Masgouf (or مسقوف)
One of Baghdad's best dishes is Masgouf (مسقوف), grilled fish spiced with salt, pepper and tamarind, then placed in a metal grill and barbecued in front of an open flame on the pavement. Served with rice, cooked with tomato paste, or prepared with saffron, salad, and pickles, it is a delight. The fish is cooked near the coals of the fire altar, a common feature shared by all Masgûf restaurants. The said "altar" typically consists of a big open-air area centred by a raised, podium-like sandbox that is either round, octagonal or sometimes rectangular and in the middle of which there's always a rather large bonfire, consisting exclusively of apricot tree logs.Masgouf has become extremely expensive, making it a dish only for special occasions for many. In an ideal world, the fish will have been caught in the Tigris....Picture taken by me in Baghdad in 2011
- Charcoal grill
- 2.5 kg Carp or Qattan fish (fresh)
- 1 tsp Tamarind (paste)
- 1 tsp Turmeric (powder)
- 1 tsp Black pepper (ground)
- 1 tsp Rock salt (ground)
- Upon request of a customer, the fish is caught live and weighed. If agreed on, the animal is killed on the spot by a quick blow onto the forehead with a small rod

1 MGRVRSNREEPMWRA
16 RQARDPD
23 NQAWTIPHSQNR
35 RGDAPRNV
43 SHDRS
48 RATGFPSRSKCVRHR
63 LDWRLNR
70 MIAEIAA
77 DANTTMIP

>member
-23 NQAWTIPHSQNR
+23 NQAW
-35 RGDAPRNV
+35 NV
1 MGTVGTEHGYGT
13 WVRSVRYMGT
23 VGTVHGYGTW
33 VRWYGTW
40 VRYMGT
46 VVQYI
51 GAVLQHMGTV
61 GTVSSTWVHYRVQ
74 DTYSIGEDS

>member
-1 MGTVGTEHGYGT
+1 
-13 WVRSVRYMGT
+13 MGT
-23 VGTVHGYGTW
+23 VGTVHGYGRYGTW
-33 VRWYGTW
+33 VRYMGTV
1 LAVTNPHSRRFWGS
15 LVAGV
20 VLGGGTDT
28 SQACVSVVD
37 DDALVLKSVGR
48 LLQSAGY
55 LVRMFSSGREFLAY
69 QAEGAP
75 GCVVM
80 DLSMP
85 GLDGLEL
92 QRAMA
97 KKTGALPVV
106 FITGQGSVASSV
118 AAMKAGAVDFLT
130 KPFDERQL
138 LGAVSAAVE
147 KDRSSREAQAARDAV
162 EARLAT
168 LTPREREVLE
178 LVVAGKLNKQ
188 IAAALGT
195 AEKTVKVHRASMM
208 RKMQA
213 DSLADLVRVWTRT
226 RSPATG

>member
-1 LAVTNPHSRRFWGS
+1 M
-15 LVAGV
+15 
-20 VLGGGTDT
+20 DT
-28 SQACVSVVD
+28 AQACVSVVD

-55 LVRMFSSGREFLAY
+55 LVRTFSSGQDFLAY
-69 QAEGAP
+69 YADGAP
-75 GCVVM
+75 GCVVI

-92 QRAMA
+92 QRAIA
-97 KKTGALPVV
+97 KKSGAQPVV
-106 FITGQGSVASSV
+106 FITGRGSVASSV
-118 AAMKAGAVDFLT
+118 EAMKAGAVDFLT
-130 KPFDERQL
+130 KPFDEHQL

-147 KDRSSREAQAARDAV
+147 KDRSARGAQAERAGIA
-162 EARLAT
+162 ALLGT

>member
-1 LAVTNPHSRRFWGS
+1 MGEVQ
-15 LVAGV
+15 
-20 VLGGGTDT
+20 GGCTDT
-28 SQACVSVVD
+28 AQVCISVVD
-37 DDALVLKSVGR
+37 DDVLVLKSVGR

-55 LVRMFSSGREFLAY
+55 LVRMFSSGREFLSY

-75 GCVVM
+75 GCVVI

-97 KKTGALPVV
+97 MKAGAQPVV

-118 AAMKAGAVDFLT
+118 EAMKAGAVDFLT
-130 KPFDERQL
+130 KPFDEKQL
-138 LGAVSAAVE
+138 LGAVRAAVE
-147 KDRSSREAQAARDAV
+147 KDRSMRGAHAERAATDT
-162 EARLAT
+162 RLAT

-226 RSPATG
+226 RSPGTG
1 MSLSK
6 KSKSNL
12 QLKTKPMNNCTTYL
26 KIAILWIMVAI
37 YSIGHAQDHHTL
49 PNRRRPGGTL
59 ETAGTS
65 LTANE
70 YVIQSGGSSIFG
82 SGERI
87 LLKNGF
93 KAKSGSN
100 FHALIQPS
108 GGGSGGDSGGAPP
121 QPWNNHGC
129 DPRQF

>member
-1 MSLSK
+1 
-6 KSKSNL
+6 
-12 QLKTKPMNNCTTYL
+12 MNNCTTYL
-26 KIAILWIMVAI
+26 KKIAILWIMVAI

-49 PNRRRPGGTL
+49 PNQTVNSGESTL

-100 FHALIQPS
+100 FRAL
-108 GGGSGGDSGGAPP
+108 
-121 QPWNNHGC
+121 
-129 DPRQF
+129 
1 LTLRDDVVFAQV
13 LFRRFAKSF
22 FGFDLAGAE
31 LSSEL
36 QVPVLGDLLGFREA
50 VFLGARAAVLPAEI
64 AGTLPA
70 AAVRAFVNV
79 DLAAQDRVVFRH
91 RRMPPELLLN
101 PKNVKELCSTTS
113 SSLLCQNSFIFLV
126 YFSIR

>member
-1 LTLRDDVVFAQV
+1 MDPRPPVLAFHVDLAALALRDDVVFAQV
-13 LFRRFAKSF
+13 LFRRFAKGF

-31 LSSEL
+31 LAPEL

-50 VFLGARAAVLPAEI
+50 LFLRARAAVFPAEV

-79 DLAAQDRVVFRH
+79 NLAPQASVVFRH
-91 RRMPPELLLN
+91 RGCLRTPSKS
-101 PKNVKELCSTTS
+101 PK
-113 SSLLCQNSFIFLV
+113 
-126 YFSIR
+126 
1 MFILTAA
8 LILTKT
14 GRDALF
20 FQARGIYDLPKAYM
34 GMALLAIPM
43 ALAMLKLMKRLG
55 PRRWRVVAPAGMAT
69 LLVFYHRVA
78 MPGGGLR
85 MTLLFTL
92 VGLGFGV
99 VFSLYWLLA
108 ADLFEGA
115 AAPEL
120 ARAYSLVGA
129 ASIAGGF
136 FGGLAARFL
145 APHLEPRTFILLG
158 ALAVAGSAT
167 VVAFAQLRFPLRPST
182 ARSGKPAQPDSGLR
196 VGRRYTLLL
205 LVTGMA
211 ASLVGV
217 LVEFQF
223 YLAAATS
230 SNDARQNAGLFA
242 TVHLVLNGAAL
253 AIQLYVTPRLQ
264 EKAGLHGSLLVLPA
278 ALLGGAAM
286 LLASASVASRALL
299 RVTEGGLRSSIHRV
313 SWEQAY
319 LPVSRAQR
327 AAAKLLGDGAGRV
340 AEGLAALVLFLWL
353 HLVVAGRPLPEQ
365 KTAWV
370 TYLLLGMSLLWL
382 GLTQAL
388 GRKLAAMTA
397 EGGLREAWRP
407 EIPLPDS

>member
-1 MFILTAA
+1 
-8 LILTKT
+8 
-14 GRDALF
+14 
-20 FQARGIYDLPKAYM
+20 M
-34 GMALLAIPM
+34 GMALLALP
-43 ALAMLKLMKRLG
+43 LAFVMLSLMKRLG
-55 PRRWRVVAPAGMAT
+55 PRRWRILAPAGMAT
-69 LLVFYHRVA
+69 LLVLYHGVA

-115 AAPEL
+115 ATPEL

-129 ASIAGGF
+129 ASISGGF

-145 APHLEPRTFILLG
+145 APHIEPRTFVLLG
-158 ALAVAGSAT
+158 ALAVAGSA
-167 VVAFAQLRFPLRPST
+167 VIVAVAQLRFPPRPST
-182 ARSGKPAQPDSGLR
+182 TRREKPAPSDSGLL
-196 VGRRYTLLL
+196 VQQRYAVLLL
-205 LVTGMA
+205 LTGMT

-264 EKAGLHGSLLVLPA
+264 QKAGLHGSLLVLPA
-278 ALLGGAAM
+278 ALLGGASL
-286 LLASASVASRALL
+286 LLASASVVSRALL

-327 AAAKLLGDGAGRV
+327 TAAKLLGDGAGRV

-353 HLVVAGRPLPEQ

- Open the belly of the fish and remove all entrails
- Partially de-scaled the fish and cut in two identical halves from the belly up while leaving the back intact, opening the fish in the shape of a big symmetrical circle. Wash in fresh water.
- Make a marinade by mixing the following ingredients together:
- Coat the fish in the marinade.
Grill the fish
- Place the fish near the coals and cook each side for 10 minutes, or until most of the fat is burned out and the outside layer is crispy.
Serve the fish
- When the fish is well cooked and crispy on the outsides, it is typically laid on a big tray garnished with lime (or lemon), slices of onion and Iraqi pickles.
- Serve on a big tray garnished with lime (or lemon), slices of onion and Iraqi pickles. The tray is then covered by a large crispy flatbread straight of a clay oven to keep the contents hot until served.